Making it visible

Yasmin Jayathirtha

The Greeks have a word called ‘hubris’ which means excessive/foolish pride or self-confidence. I certainly suffered from it when I thought it would be easy to design activities and outlines to teach atomic structure/bonding and equations to students in classes 6 and 7. I do not do it, starting from the 8th/9th, but State syllabi, wanting to put in some chemistry in the science textbooks start with it. As I began to consider what would be the best way to start, I got a messy diagram, because the concepts branch off, merge and demand a level of abstraction that younger students might find difficult. Then any learning becomes a matter of rote and pictures that other people draw become a reality for the students and they do not tend to figure out why these models work. But even established scientists did not believe in the models of atoms for a long time so it is a difficult idea to visualize.

The lesson plan or order of topics began to look more like a difficult maze than a plan;

IBM-logo Starting with atoms, what led to the idea of atoms i.e., the particular nature of matter? What are the activities that can give an idea that there are particles and give some idea of the sizes. This is important because we are talking about deducing the existence of things we cannot see. It can be pointed out that through instruments we can now manipulate atoms.

Over the next few columns I will share activities that can be done fairly simply to illustrate the concepts that need to be understood beyond being merely descriptive.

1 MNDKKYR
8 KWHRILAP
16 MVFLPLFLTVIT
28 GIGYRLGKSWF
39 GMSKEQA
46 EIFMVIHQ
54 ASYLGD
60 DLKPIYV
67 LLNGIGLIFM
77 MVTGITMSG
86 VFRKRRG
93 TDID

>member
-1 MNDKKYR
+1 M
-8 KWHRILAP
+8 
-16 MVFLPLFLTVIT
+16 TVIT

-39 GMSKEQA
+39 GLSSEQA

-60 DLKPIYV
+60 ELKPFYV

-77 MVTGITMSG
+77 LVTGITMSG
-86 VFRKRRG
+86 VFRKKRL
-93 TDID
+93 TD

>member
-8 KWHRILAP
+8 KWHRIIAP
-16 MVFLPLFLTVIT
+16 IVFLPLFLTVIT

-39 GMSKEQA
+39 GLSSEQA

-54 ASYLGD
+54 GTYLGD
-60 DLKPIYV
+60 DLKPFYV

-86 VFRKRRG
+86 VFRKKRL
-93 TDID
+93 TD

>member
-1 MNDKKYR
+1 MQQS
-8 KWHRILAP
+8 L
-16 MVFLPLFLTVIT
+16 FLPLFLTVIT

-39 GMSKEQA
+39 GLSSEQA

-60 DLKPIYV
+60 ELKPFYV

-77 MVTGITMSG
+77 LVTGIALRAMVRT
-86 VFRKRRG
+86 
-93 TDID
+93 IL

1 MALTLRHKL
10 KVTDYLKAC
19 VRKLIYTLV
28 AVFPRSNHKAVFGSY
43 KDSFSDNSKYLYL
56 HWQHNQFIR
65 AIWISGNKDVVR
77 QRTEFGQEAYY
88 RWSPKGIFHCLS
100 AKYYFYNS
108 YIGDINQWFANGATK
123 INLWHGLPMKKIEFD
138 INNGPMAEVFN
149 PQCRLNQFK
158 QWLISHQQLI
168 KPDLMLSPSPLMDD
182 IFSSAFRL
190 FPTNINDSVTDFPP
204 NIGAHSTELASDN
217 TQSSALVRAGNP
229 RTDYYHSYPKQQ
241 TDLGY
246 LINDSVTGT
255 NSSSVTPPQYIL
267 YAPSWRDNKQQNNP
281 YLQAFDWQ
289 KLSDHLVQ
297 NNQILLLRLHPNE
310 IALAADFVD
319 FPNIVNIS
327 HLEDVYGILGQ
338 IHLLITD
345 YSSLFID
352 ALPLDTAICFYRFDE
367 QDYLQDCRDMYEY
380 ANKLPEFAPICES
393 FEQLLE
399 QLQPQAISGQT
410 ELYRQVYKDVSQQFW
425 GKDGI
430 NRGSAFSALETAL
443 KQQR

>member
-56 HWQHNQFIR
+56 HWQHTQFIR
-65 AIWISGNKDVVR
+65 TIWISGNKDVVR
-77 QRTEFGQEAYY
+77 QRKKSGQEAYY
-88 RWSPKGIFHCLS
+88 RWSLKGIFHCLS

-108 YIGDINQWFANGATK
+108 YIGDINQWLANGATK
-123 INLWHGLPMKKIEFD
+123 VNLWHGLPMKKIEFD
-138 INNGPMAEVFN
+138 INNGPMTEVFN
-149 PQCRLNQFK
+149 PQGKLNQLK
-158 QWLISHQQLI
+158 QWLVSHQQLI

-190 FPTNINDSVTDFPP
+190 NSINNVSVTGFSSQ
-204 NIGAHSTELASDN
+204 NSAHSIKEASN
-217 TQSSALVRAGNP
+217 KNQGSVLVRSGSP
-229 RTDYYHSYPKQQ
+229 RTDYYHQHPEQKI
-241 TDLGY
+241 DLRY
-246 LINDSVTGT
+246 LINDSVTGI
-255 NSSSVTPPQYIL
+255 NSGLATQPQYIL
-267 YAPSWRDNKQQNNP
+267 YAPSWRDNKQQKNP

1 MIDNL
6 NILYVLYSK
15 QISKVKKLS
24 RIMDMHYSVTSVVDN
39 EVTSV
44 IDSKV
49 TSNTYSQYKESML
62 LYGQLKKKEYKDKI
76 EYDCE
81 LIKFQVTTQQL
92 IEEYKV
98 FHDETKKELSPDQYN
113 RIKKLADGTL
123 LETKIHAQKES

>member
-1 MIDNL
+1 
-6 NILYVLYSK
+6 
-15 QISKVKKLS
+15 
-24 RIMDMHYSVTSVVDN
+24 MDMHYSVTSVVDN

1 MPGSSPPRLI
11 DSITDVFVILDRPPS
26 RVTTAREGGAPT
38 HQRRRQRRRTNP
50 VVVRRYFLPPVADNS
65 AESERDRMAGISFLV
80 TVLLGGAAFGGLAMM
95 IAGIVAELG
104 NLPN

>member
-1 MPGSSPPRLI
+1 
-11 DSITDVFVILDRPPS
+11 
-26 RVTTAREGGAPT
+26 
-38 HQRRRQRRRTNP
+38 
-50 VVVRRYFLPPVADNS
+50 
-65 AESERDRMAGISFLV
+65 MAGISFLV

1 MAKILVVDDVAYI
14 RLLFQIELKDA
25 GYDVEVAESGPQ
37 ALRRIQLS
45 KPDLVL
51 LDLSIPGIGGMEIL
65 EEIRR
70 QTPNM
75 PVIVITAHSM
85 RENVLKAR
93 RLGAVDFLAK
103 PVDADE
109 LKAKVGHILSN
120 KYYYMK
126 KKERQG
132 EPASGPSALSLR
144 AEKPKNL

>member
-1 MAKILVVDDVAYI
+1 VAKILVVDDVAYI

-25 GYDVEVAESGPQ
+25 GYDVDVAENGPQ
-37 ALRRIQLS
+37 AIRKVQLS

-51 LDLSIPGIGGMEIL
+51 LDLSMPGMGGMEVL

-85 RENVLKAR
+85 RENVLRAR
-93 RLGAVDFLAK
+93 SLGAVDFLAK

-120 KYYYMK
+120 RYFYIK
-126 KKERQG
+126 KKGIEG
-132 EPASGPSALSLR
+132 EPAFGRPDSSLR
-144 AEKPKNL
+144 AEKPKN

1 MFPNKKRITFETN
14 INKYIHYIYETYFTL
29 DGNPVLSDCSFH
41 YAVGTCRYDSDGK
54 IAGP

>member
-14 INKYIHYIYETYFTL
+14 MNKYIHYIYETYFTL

The existence of matter as particles
There is a story told about the coming of the Parsis to India. They came to Gujarat and asked the ruler if they could settle in his kingdom. The ruler offered them a brimming glass of milk to show that there was no space for them. The leader of the Parsis carefully dissolved a spoonful of sugar in the milk to show that they would assimilate and contribute. But mixing cannot occur if matter is continuous! Let us assume that matter is made up of particles – how do we know it’s true and how can we estimate the sizes? A lot of the experiments depend on phenomena that we know (like sugar dissolving) and thinking about it. One phenomenon is that of diffusion, both in liquids and in gases. In fact, the existence of the different states of matter is simply explained by particles.

The author works with Centre for Learning, Bengaluru. She can be reached at

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